1,2Roger Barranco Pons, 1Oscar Chirife 1Victor Cuba
1Hospital de Bellvitge, 2Neurospinal Hospital
To compare clinical outcomes and safety of transradial (TRA) versus transfemoral access (TFA) for endovascular mechanical thrombectomy in acute stroke patients.
Material(s) and Method(s):
Retrospective analysis of 832 consecutive patients with acute stroke undergoing interventional thrombectomy using TRA (n = 64) or TFA (n = 768).
Direct TFA failures occurred in 36 patients, 18 of which underwent crossover TFA to TRA, while direct TRA fail- ures occurred in 2 patients having both crossovers to TFA. Successful catheterization was achieved in 96.8% (62/64) and 95.3% (732/768) of patients undergoing direct TRA and direct TFA, respectively, without significant differences. The median (IQR) catheterization time was 10 (8–16) min in the direct TRA group and 15 (10–20) in the direct TFA group (P < 0.001). This difference was also significant in the subgroup of anterior circulation strokes and in patients younger and older than 80 years of age. The majority of procedures yielded thrombolysis in cerebral infarction grade 2b/2c/3 revascularization in patients undergoing direct TRA (88.5%) and direct TFA (90.8%), without statistically significant differences. The median (IQR) puncture to recanalization time was 37 (24–58) min for the direct TRA group and 42 (28–70) min for the direct TFA group. Significant differences in access site complications, symptomatic ICH, and mRS score 0–2 at 90 days between both TRA and TFA accesses were not found.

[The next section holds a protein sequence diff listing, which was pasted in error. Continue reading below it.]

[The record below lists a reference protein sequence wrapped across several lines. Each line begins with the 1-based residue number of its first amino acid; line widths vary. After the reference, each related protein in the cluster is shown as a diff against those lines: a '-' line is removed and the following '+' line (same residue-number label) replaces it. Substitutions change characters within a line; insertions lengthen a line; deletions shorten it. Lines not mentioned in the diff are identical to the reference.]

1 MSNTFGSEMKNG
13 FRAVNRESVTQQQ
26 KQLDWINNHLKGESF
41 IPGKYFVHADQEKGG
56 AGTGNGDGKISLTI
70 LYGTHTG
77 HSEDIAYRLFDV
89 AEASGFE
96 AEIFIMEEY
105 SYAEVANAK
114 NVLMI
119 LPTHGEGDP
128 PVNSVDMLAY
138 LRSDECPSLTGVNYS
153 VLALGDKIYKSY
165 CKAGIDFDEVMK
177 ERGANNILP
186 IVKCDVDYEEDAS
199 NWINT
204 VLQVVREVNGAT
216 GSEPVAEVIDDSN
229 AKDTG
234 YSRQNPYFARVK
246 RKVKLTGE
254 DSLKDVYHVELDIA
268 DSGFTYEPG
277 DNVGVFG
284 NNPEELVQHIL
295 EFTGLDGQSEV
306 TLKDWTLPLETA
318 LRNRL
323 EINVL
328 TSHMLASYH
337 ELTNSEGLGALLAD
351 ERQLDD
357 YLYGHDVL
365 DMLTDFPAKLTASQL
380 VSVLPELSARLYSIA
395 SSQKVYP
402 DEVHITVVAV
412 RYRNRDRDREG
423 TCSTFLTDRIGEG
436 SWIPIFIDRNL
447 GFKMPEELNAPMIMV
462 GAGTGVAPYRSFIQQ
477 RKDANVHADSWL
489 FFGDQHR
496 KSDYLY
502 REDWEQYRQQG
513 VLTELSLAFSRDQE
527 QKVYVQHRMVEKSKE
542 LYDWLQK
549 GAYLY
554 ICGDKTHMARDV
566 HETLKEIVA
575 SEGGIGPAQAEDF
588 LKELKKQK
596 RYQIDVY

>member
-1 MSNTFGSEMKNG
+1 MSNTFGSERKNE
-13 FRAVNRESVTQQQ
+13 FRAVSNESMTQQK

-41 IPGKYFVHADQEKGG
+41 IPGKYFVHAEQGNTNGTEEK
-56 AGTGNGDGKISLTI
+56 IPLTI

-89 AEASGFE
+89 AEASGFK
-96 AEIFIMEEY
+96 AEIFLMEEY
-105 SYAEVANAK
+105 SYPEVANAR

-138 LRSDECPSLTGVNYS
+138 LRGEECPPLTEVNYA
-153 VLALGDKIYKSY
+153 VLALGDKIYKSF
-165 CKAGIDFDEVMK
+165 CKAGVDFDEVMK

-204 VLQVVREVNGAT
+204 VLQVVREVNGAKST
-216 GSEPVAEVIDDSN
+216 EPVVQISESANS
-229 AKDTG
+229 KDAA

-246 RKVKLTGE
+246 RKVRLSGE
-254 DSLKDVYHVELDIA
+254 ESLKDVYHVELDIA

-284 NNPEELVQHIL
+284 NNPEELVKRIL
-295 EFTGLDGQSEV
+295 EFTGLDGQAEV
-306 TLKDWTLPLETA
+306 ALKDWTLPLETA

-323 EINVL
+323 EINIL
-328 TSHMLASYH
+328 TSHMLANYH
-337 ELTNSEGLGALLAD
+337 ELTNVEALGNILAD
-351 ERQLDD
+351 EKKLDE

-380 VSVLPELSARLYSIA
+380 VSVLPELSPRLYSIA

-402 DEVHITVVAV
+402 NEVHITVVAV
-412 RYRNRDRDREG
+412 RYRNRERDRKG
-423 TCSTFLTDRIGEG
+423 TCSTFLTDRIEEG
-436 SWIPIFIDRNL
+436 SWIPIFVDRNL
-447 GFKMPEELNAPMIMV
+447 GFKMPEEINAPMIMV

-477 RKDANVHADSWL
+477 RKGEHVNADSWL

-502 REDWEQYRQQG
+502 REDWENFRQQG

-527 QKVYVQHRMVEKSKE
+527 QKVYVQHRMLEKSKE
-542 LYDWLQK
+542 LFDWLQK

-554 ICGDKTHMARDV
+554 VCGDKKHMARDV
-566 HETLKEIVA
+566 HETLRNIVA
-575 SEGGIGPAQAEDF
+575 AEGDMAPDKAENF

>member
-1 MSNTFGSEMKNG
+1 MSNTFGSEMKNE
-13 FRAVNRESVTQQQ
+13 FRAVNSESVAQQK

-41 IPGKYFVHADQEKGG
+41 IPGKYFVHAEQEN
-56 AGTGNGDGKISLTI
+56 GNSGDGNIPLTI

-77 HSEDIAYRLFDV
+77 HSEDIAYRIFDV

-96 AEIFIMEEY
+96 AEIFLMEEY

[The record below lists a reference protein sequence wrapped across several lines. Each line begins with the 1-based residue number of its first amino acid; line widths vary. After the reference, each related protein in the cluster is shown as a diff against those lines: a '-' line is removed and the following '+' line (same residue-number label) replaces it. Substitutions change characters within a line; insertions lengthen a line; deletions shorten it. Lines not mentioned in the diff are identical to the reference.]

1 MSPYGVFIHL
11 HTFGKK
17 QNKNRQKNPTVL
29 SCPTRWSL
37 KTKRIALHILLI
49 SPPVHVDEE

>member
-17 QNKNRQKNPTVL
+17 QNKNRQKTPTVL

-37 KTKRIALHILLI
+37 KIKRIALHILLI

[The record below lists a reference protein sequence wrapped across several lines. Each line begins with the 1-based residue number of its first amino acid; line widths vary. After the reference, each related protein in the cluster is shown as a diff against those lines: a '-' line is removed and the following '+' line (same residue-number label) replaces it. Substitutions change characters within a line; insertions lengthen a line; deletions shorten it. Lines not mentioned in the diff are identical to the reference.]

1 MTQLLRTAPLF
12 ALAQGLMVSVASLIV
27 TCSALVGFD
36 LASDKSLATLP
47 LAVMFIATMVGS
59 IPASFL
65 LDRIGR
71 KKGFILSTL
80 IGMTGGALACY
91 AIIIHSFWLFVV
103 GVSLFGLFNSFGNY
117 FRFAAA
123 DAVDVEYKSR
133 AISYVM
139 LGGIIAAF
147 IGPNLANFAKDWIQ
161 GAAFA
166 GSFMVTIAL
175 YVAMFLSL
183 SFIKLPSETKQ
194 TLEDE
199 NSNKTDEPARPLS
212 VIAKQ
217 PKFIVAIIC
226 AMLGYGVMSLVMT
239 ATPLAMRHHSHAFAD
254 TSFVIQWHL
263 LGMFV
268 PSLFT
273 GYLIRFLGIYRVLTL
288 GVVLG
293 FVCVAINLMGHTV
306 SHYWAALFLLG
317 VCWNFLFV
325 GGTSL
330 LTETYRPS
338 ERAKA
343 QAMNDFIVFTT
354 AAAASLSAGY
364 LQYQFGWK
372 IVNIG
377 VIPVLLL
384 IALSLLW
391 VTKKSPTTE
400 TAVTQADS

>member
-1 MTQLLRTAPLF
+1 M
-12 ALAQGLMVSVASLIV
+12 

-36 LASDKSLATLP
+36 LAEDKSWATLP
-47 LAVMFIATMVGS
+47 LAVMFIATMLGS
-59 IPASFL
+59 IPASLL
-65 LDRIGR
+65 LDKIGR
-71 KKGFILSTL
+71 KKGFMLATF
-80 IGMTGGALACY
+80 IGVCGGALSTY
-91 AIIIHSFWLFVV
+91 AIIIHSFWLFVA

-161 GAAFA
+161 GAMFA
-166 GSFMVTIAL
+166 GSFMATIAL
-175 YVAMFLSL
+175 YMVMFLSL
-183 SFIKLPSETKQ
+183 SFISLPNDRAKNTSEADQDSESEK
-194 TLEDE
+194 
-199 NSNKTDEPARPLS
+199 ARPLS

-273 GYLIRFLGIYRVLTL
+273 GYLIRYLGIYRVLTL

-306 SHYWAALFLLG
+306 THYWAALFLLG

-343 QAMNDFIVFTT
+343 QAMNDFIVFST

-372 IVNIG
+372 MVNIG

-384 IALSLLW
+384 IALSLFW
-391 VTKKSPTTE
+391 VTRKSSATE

TRA is not inferior to TFA in the probability of catheterization, times of catheterization and revascularization, and other clinical outcomes for mechanical thrombectomy in acute stroke.